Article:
Re: Megan Basham’s Blogging With Bile:
I’d like to try to explain to Megan Basham why people like me and my family and friends react so emotionally to conservative Christians. The reason is that they are trying to force their religious views on my and my family and friends. I am not trying to force my views on them, but they want to force my daughters and granddaughters to continue pregnancies against their will — my daughters who have brought me seven grandchildren quite vigorously agree with me on this issue. We don’t care if they want to force their daughters, so why can’t they leave my family alone?
Why do they want to force me to pledge allegiance to a god I don’t believe in? I am a patriot and I have a desire to declare my allegiance, but they want to force me into a lie.
Why won’t they allow my gay and lesbian friends to lead the same normal lives as everyone else? I’m not insisting that Christians admit them into their religious services, though I think it would be a great thing to do because my gay and lesbian friends are the most spiritual people I know. We’re not asking Christians to honor gay and lesbian marriages in their churches, just let them form the same kind of state recognized relationships that my wife of 42 years and I have had.
Religion should be about family and home. Christians should leave their religion at home and not try to force it on me. Jews aren’t forcing their religious views on me. If Christians would leave us alone and stop forcing their religious views on us, we would leave them alone.
— Ron Schoenberg
I am writing to register my dismay at seeing The American Spectator publish blogs such as that of Megan Basham in her article.
She certainly has the right to be dismayed that someone disparages her beliefs. However, her dismay does not give her the right to deceitfully imply that the views of a single blogger, writing in a private blog unrelated to the Edwards campaign, are part of a vast conspiracy against view similar to hers. Amanda Marcotte made the statements that Ms. Basham dislikes in a private blog that she had been writing before being hired by the Edwards campaign. To claim in a public forum that such a private communication is evidence of a near conspiracy against Christianity is inane and dishonest.
Ms. Basham, connecting dots, leaps quickly from attacking Ms. Marcotte to attacking education and the entire secular culture. University professors (the “ivory tower elite on both the left and right,” in her words) do not sponsor discussions about the Christ for the obvious reason that they are teaching classes in non-religious subjects. They also do not sponsor discussions of Allah or Buddha for the same reason, unless in theology classes. Her apparent objection is not just to satires of given beliefs but to the entire secular world. She is unambiguously arguing for a suppression of both satire of religion and speech that does not express religious views. (I am not interpreting, here. She is straightforwardly arguing for exactly that. Did you read her blog?)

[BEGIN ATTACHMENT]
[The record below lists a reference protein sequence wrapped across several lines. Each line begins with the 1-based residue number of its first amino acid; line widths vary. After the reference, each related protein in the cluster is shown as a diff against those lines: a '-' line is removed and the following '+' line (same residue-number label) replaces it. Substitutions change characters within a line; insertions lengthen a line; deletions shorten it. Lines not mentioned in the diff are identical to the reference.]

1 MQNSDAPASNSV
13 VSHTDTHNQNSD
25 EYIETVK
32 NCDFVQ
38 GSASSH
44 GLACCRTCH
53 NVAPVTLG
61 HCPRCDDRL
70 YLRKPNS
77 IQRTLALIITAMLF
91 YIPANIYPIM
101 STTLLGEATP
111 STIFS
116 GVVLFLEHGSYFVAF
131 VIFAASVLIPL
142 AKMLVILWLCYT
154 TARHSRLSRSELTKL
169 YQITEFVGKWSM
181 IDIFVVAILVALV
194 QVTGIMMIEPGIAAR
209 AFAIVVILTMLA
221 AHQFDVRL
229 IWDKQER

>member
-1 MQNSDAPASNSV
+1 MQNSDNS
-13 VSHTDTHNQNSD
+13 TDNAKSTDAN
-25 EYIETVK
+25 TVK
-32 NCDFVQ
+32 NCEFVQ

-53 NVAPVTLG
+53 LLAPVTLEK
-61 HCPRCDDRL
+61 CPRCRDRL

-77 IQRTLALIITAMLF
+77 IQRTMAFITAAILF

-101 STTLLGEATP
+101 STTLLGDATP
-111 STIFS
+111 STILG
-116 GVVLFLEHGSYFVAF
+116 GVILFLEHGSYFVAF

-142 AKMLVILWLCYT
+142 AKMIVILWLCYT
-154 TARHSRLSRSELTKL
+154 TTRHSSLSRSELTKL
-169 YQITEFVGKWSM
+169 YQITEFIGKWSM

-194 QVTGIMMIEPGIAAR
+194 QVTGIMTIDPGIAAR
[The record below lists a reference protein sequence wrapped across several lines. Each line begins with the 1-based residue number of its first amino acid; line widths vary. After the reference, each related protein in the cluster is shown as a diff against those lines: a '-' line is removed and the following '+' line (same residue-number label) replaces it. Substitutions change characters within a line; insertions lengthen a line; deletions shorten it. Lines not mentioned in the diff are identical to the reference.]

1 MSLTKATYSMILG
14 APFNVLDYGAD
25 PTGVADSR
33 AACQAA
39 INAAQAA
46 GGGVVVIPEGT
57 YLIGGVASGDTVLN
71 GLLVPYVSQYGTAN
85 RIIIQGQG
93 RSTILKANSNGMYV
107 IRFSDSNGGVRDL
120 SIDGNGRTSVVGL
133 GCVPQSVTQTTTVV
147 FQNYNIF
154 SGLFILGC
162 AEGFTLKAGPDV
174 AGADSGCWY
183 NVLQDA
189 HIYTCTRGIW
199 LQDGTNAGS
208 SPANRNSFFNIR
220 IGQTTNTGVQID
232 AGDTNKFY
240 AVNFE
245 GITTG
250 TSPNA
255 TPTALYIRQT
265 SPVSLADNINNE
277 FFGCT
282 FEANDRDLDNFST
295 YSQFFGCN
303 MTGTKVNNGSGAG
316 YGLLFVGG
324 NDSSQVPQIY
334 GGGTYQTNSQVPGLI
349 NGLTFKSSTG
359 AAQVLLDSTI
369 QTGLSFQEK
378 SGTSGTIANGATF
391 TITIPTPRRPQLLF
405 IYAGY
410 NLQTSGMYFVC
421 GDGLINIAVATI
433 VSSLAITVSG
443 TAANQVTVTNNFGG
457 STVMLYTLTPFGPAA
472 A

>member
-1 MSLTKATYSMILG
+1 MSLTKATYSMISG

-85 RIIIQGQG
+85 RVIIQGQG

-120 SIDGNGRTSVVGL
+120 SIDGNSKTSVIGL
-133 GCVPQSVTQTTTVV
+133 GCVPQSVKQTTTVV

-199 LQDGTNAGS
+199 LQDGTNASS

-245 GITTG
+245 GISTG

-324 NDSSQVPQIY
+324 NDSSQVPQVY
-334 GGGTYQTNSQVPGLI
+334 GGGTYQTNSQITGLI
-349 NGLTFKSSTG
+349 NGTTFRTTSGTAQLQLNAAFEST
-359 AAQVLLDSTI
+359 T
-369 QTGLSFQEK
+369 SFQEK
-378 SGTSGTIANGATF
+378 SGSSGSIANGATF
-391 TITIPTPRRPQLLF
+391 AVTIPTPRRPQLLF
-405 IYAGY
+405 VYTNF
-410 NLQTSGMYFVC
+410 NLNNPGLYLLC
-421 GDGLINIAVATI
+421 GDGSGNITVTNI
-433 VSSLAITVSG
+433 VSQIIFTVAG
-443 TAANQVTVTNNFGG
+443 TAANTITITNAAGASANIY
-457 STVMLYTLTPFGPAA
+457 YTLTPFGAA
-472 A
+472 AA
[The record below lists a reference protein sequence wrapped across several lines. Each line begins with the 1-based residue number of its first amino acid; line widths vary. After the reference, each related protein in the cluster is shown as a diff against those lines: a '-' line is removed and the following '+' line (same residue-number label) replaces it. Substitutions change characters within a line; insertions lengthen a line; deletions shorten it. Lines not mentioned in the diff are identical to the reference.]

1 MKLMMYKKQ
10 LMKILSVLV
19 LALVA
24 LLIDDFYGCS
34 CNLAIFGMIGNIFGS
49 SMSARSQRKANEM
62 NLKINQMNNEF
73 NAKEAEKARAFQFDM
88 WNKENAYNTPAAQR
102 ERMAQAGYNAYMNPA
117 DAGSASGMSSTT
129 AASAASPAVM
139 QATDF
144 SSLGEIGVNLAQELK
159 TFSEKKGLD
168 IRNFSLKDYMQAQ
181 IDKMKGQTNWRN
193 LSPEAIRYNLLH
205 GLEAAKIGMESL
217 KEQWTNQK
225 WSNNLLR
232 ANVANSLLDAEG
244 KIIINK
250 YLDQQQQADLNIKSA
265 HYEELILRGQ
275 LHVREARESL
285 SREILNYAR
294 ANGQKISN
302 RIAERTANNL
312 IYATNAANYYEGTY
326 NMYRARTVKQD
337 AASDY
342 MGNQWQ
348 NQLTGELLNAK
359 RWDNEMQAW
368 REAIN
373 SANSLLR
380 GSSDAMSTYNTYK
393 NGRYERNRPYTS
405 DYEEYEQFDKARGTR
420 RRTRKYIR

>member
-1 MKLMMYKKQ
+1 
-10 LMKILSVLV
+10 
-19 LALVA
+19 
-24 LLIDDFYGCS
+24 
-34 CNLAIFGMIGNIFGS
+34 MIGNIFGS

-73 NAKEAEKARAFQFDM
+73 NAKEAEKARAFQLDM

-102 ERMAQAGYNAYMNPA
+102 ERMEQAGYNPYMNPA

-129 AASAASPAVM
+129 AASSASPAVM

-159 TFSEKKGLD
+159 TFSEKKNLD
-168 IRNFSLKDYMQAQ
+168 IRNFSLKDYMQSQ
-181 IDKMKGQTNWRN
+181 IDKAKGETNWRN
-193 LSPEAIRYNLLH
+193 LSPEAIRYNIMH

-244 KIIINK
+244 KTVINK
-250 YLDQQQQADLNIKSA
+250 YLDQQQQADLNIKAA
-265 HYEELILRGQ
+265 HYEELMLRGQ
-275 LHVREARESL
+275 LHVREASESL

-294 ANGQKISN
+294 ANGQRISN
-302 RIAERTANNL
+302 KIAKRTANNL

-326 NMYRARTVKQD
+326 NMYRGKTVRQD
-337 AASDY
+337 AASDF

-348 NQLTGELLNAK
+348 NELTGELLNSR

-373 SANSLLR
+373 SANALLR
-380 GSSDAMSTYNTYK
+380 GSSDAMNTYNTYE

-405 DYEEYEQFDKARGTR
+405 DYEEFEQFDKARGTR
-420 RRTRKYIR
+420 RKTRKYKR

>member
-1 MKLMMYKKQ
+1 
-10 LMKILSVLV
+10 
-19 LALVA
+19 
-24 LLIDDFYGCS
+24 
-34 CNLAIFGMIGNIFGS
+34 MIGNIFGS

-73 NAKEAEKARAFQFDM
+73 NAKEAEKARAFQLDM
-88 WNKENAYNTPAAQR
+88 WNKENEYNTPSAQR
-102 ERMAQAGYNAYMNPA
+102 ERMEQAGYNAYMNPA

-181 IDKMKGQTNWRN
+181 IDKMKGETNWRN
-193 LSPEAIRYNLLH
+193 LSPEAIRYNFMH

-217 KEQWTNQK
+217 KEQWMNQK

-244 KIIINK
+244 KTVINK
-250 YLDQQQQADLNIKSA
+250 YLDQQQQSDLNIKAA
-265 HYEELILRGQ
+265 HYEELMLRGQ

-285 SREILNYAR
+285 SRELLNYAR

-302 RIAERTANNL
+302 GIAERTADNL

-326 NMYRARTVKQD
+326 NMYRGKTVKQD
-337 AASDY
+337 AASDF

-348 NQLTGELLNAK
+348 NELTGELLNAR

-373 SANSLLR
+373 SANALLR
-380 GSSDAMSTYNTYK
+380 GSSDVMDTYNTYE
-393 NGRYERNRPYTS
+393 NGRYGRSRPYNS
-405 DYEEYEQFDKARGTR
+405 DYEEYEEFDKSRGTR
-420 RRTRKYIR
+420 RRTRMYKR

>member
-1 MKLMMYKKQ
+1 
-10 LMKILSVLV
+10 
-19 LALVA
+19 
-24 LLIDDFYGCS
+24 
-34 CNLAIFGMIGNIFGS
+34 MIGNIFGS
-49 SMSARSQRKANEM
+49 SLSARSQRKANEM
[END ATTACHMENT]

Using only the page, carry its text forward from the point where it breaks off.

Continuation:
On a more personal note, I also object to her fey tone. I don’t really believe she is as unaware as she pretends that millions of people in the world do not share her beliefs. And she writes well enough to suggest that her leap from an attack on one person’s personal blog to an attack on anyone who is not a Christian is not just the ranting of a televangelist, but instead a cynical, well-wrought attempt to rally troops around a flag she seems to think everyone supports — the flag of imposing her religious views on the entire culture.
More worrisome is that The American Spectator publishes such hotheaded propaganda. Had this blog been on a religious website, I would not have been surprised. But for you to publish it suggests that you too want a specific set of religious beliefs to influence government policy, and support her view that secular institutions should promote religion. Let’s please keep above this fray. The arguments and ill-feelings between people of a given faith and those who do not believe have gone on for centuries. When they are inflated, leading to inaccurate, sweeping claims about one’s opponents and more ill-feelings, they cast the host of their forum into as dark a shadow as the intended target.
Ms. Basham is not a responsible voice of reason.
Megan is right on as to what liberals believe. They hate religion. They don’t realize that liberalism is a religion. The Breck girl, Edwards, is a lefty who doesn’t see anything wrong with the liberal bloggers that he fired and rehired and refired whom are man-hating, lesbian, God-hating, socialist women who have a very dark view of America. I am very aware of liberals who have a very dark view of everything. They are very depressed, 1960s control freaks.
I can’t bear being around a liberal. They are so smug, so right, so entitled to what they believe. I won’t let them tell me what is okay to say. If I want to say Third Worlders, I will say it. I will not be censored by liberals.
I love men and who men are.
Can we ask liberals to move to the Netherlands? They would fit in. Can we talk about socialism?
— Myrna, a recovering liberal
“What we are witnessing is a loathing of Christ and of his followers that has never before been expressed so openly from such a large segment of one of our major political parties,” Ms. Basham declared.
It’s more than just “a large segment.” Because Democrat Party leaders appear to have done little, if anything, to acknowledge, confront and eliminate this hatred, they implicitly sanction this animosity. Until it’s reversed, therefore, the open hostility to Christ Jesus and Christians that’s reached new heights belongs to the entire Democrat Party.